Adultery in the Bible
The King James version of the Bible uses the word "adultery" 43 times. The Old Testament mentions adultery 20 times, while the New Testament uses it 23 times. And of course, there are many Bible verses that address adultery without using that word. So what does "adultery" mean in the Bible? We begin with the the Old Testament's first mention of adultery, in Exodus, then move to Deuteronomy.
The Ten Commandments
The Bible tells the story of the Ten Commandments twice, first in Exodus, then in Deuteronomy. The wording in the two Books is virtually identical:
Thou shalt not commit adultery. (Exodus 20:14)
Neither shalt thou commit adultery. (Deuteronomy 5:18)
This Commandment is usually referred to as the Seventh Commandment.
But there's another Commandment that speaks to adultery. It is the Tenth Commandment:
Thou shalt not covet thy neighbour's house, thou shalt not covet thy neighbour's wife, nor his manservant, nor his maidservant, nor his ox, nor his ass, nor any thing that is thy neighbour's. (Exodus 20:17)
Neither shalt thou desire thy neighbour's wife, neither shalt thou covet thy neighbour's house, his field, or his manservant, or his maidservant, his ox, or his ass, or any thing that is thy neighbour's. (Deuteronomy 5:21)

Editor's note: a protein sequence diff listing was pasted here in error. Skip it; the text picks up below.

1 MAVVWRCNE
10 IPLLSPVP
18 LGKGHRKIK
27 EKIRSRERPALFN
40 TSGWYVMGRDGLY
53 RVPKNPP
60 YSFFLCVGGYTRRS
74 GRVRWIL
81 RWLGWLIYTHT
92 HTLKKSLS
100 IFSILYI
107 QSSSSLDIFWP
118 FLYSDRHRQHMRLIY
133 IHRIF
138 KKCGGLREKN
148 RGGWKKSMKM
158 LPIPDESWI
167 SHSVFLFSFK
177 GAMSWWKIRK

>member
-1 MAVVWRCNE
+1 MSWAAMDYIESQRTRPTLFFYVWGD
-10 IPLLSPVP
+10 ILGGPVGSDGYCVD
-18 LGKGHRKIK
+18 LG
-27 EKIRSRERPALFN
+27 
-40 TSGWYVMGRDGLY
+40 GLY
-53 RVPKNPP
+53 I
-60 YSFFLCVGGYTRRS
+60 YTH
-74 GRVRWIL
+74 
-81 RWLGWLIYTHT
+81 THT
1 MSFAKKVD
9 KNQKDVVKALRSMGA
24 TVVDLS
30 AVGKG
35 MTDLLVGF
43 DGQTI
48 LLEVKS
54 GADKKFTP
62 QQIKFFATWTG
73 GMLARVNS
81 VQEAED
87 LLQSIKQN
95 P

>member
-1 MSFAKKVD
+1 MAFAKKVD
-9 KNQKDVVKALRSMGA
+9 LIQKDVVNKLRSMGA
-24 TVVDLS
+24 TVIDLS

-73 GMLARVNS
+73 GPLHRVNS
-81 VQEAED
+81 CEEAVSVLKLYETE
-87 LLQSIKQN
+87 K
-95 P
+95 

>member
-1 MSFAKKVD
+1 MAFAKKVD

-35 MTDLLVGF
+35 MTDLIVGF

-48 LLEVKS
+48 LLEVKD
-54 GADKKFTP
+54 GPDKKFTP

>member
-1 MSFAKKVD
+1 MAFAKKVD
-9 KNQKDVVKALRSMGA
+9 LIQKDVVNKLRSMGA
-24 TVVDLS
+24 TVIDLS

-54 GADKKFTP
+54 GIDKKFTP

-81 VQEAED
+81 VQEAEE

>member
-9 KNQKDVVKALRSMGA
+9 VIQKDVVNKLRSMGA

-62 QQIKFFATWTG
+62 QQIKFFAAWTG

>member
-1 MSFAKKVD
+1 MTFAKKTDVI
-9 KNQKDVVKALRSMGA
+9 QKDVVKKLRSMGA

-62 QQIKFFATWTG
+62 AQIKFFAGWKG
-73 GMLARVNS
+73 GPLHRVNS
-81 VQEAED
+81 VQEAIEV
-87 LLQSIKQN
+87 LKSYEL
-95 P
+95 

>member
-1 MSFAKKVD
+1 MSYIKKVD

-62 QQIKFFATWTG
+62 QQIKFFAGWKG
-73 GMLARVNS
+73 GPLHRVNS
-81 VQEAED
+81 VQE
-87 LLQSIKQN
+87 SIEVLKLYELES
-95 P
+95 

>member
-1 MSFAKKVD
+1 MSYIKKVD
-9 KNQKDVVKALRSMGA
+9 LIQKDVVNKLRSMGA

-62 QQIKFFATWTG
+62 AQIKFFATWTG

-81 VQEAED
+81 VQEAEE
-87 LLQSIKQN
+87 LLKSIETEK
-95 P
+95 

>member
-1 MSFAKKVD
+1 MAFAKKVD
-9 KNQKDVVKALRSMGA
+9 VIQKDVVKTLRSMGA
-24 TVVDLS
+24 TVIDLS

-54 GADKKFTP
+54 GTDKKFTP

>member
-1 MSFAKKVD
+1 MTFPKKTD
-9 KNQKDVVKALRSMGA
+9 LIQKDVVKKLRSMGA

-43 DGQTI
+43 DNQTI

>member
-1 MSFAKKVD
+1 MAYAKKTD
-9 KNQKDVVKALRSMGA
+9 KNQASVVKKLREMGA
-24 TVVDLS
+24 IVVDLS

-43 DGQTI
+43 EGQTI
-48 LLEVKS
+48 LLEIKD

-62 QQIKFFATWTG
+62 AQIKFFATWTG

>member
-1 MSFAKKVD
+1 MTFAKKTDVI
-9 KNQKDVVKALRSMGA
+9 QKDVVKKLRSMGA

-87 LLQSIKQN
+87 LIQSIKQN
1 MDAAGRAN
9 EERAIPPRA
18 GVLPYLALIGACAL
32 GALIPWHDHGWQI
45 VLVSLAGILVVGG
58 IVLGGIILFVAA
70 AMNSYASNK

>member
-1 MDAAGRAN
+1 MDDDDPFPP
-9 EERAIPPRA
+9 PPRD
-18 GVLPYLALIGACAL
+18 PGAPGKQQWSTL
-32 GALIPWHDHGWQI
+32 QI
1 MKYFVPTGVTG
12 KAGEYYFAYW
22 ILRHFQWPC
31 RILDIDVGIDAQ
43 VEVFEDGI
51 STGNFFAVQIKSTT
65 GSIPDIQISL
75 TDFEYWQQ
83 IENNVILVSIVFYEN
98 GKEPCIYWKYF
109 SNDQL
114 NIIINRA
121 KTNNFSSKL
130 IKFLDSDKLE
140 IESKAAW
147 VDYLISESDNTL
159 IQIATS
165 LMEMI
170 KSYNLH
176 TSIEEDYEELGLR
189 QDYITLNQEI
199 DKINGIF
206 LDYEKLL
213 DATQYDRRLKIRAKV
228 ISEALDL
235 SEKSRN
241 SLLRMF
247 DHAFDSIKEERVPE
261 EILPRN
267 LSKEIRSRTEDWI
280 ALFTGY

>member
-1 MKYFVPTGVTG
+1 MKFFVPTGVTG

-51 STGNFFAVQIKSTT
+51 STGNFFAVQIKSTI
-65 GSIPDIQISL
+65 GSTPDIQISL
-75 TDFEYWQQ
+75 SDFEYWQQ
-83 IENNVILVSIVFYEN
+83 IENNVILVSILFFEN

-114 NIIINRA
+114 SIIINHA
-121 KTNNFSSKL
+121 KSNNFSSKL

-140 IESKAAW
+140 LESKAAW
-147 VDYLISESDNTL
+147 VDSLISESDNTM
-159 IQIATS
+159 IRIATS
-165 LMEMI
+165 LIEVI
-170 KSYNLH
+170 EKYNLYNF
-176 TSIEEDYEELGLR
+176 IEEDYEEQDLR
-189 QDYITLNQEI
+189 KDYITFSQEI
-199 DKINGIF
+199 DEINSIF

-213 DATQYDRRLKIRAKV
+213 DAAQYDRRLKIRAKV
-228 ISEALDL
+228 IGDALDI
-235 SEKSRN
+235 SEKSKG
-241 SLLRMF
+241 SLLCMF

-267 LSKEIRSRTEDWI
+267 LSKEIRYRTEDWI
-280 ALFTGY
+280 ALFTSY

We see, then, that the act of having sex outside of marriage is forbidden by the Seventh Commandment, while the Tenth Commandment forbids lusting for another's spouse.
More of the Old Testament
The Old Testament emphasizes that adultery is committed when a married person has sex with someone not his or her spouse. For example, at Ezekiel 16:32 the following text appears: "But as a wife that committeth adultery, which taketh strangers instead of her husband!"
The Old Testament actually distinguishes between adultery and "whoredom:"
They sacrifice upon the tops of the mountains, and burn incense upon the hills, under oaks and poplars and elms, because the shadow thereof is good: therefore your daughters shall commit whoredom, and your spouses shall commit adultery. (Hosea 4:13)
I will not punish your daughters when they commit whoredom, nor your spouses when they commit adultery: for themselves are separated with whores, and they sacrifice with harlots: therefore the people that doth not understand shall fall.
From this it can be concluded that single people who have sex with other single people might be whores, but they have not committed adultery within the meaning of the Seventh Commandment.
The New Testament
Jesus expands on what adultery means in the New Testament when he states, "But I say unto you, That whosoever looketh on a woman to lust after her hath committed adultery with her already in his heart." (Matthew 5:28)
Perhaps Jesus is referencing the Tenth Commandment which forbids coveting a neighbor's wife.